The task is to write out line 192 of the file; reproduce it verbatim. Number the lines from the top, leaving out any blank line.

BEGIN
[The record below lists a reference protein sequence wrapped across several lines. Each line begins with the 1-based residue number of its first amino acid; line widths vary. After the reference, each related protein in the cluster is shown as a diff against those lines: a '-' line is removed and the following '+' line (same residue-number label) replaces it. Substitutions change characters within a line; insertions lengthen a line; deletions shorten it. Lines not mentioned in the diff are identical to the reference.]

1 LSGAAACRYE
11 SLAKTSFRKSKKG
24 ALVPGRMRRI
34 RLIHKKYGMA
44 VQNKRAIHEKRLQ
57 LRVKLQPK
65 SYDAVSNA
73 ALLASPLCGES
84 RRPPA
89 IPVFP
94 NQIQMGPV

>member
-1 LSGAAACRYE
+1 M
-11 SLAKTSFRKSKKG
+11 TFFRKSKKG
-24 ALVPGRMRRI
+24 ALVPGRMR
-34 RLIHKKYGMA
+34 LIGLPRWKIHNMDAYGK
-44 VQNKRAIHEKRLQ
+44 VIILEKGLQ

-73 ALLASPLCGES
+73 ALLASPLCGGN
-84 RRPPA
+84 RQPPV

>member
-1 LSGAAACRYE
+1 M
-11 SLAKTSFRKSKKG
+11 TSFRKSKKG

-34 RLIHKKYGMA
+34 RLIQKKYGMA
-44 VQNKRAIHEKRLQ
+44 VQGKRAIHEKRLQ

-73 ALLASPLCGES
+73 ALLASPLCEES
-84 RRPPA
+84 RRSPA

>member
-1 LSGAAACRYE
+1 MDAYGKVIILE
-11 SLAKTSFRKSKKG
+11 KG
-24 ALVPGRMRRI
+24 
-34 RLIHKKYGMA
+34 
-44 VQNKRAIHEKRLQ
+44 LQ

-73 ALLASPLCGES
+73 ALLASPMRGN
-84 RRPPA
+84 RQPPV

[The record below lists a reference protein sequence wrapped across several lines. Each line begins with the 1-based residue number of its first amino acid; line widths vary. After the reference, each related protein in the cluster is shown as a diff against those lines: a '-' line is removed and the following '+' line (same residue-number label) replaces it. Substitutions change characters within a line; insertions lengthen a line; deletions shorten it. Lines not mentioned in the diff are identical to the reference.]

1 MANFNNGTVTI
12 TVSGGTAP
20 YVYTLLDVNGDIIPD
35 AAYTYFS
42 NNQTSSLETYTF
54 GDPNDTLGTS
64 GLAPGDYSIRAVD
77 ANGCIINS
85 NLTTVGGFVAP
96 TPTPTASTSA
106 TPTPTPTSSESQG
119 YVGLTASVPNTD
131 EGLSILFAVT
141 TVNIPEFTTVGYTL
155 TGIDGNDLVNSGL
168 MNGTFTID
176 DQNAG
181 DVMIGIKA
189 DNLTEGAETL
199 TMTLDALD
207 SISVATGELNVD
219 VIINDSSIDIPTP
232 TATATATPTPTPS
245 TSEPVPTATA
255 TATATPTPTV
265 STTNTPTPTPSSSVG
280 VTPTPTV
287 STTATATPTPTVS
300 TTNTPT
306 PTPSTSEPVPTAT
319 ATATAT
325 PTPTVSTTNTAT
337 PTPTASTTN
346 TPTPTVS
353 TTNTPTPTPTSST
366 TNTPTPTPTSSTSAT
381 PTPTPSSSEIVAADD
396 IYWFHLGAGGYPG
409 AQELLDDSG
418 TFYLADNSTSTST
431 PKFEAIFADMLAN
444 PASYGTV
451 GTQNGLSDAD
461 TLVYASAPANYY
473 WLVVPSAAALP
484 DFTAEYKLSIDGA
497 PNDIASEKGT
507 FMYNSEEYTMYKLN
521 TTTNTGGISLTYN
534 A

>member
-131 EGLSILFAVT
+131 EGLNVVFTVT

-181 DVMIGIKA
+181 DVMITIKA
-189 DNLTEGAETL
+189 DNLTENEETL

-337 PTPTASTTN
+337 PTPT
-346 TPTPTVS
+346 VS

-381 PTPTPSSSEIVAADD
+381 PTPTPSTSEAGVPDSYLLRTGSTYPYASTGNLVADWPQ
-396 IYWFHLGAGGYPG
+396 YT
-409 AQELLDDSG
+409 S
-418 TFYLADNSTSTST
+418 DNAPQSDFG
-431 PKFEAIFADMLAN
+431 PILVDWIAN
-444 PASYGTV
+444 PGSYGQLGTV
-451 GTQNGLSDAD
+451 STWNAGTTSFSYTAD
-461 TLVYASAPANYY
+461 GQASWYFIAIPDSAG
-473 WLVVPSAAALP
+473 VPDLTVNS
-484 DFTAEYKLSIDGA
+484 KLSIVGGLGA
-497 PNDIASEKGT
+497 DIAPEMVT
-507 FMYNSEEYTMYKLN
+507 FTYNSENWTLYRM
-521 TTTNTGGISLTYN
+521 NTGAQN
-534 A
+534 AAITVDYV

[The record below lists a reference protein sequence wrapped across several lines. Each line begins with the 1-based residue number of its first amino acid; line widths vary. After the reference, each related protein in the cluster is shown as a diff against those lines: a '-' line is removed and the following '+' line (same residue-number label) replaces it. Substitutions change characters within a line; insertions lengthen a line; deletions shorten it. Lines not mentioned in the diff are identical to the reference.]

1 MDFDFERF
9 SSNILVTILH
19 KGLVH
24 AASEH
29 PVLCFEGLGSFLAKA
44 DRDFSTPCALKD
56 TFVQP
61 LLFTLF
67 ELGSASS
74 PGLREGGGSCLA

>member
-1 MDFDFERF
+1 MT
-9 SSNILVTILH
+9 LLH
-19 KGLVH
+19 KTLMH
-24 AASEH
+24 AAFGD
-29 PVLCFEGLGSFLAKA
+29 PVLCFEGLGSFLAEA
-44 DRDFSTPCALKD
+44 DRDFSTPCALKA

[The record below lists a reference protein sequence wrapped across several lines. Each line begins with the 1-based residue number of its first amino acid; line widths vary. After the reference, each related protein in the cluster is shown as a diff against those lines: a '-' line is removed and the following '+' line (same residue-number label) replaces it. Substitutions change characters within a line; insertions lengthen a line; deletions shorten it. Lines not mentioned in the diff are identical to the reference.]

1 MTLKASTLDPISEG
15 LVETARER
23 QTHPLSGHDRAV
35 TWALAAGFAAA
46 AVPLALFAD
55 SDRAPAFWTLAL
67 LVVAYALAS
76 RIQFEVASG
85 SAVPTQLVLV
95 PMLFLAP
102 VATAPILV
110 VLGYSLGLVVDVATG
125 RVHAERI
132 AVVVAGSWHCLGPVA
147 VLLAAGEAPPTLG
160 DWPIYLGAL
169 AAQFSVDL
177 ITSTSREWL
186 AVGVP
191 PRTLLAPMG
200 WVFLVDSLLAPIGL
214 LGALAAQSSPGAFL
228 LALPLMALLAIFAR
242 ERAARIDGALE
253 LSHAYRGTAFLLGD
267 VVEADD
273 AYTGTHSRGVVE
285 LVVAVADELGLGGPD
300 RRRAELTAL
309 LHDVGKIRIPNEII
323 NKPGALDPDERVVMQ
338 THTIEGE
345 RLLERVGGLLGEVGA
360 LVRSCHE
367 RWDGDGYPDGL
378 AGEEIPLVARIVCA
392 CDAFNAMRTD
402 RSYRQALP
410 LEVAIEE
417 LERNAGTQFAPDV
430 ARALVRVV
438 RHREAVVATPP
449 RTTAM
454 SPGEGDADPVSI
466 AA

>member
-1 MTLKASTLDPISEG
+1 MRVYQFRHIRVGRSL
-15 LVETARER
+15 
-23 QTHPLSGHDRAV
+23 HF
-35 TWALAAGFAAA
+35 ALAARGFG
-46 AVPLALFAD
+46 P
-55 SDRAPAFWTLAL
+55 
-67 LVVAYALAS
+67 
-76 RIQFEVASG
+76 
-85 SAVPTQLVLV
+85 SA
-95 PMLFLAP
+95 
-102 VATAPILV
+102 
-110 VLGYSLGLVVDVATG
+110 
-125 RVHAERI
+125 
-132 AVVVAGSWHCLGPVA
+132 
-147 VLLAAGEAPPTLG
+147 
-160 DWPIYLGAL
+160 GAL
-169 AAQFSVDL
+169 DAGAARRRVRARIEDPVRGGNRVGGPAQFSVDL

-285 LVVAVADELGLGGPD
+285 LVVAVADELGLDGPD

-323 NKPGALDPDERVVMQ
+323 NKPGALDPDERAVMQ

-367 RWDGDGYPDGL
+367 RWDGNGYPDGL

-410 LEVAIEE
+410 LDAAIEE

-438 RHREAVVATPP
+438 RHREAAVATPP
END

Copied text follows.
214 LGALAAQSSPGAFL